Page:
4 keys to building trust with your project team
Thursday, January 10, 2019
When you’re asked to lead a new project, you’re probably also given a team. You may not know these team members, and they’re unfamiliar with you as well. Some might welcome the coordinating efforts of a project manager while others would prefer you stay out of their way.
Regardless of these factors, it’s essential to the success of the project that you find a way to work well together.
In leading project teams where several team members didn’t care for project management methods, the following actions helped me gain credibility and build trust with the team:
Key No. 1: Advocate for them to management
There may come a time during the project when the team needs more time to complete a milestone task or needs additional funding. In these moments, document the case for more time or money.
Review your notes with key team members and incorporate their feedback. If you agree that their request is reasonable, present the case to management. Even if you don’t get approval from management, your team will appreciate you making an effort to support them.
Key No. 2: Ask for their input on tasks, deadlines, and assignments
Never add tasks to the project plan without first consulting with the individual you’re about to assign the task to. Get input from team members about what tasks are needed for the project, when they need to complete each task, and who the best person to do the work is.
When they have direct input into the project plan, it’s much harder for them to justify complaining about the deadlines later on. Also, asking for their input shows you recognize their subject matter expertise and value their professional opinion.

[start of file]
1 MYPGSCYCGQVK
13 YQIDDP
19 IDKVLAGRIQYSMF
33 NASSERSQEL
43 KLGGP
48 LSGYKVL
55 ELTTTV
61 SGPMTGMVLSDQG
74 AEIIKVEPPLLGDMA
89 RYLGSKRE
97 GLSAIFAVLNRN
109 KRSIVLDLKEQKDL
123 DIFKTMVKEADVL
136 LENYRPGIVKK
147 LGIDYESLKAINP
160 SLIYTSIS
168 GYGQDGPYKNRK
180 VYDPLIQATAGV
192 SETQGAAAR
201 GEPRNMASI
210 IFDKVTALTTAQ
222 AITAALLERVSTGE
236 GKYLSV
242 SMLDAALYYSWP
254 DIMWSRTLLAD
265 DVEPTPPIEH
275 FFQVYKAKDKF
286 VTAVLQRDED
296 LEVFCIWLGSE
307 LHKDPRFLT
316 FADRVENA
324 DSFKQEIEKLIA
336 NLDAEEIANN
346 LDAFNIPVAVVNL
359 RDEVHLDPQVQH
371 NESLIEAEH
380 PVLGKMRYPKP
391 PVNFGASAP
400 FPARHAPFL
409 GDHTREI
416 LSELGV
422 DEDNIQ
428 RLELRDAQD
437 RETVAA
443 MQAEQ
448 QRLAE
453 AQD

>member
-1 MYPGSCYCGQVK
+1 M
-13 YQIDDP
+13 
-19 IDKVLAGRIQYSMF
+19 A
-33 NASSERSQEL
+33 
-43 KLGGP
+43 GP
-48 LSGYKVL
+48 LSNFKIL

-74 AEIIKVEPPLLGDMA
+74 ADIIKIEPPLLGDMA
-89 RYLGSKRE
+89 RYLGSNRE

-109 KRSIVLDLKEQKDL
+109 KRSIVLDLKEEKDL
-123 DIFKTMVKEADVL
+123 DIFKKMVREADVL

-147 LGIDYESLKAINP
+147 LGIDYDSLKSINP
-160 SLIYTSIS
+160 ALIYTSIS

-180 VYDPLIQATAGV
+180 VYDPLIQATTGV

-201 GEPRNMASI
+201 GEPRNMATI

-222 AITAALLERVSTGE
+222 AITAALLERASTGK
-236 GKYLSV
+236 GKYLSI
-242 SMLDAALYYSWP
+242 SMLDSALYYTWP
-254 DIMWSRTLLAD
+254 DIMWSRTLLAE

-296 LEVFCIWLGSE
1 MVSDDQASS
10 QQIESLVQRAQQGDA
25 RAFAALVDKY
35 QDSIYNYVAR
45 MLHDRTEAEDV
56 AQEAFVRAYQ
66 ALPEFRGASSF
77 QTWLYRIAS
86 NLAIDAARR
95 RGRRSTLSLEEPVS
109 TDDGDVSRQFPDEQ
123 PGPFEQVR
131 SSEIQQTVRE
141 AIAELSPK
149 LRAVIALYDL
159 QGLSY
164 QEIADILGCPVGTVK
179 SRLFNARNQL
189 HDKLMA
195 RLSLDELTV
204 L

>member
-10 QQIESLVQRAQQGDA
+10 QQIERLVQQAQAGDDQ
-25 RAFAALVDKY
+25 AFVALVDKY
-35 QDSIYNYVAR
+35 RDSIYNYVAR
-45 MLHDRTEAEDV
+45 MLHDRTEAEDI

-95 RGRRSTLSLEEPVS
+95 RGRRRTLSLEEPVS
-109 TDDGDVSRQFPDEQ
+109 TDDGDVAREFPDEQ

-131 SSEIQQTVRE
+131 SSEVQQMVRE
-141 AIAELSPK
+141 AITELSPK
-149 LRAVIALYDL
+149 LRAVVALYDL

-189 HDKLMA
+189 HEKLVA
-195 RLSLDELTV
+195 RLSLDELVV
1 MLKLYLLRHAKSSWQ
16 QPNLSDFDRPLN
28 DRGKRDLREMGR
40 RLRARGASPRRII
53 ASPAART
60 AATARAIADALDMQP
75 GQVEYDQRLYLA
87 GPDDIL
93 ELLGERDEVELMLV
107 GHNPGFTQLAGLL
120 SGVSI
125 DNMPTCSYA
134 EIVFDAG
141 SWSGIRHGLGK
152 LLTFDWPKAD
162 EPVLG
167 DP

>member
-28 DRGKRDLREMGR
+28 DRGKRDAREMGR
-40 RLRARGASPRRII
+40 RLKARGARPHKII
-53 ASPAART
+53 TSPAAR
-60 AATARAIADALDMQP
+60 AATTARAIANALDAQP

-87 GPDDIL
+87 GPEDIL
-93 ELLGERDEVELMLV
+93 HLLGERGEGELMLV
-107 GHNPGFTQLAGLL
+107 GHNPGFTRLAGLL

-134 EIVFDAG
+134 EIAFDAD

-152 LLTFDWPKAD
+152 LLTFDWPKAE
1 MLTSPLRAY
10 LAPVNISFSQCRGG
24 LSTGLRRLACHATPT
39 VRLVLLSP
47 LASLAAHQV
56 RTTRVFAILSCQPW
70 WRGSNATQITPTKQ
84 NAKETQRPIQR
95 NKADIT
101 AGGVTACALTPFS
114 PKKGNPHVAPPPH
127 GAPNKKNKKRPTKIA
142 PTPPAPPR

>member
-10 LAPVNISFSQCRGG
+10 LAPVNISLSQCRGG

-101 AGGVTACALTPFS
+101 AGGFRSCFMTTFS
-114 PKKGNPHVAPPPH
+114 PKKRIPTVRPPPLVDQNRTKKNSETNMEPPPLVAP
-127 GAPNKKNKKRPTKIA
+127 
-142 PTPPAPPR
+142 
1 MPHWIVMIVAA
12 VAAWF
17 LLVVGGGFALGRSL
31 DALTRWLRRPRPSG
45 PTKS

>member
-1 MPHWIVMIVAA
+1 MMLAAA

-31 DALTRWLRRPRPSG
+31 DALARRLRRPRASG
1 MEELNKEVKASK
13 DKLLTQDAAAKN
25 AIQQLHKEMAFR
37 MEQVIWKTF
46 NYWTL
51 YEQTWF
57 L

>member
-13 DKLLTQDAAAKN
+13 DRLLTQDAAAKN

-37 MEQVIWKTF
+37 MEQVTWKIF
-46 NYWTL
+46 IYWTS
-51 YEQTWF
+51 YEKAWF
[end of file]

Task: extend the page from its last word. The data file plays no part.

Key No. 3: Solicit feedback
Some team members will give you their feedback freely (sometimes a bit too freely). However, you’ll probably need to actively solicit input from the more introverted members of the team.
Find out if they have any questions about how to update their tasks in the project management software, whether they think team meetings are run effectively, or if they have any ideas on how to help the team work better together. Again, asking for feedback demonstrates respect and often results in a better product in the long-run.
Key No. 4: Confront in private; praise in public
When a team member misses a deadline or makes an error regarding a task, discuss the issue with that individual directly. Confronting that person in a team meeting or other public setting will put him on the defensive.
You’re less likely to get a reasoned, helpful response that way. Instead, talk with her individually and ask why she’s late with that task or what caused the error.
Ask if there’s anything you can do to help remove roadblocks or get additional resources. Go into the discussion assuming this individual has good intentions and let him prove you wrong if needed. If necessary, escalate the issue to the team member’s direct supervisor.
However, I’ve found most cases can be resolved fairly quickly without the need to get others involved. That allows the team member to fix the problem without being called out in a public forum.
On the other hand, when a team member does something that goes above and beyond to help the team, mention that in a team meeting. Share what the team member did and how those actions saved the project team time or the company money. You don’t have to make a huge deal out of it, but a simple mention and thank you can go a long way towards making people feel appreciated.
These are a few examples of how you, as the project manager, can build trust with your team members.
We spend so much time asking about the status of tasks that it’s easy to neglect the relational side of leading a team. However, we do that to the detriment of our team and the project as a whole. It’s well worth the investment of time and energy to build trust and develop solid working relationships with your team members.
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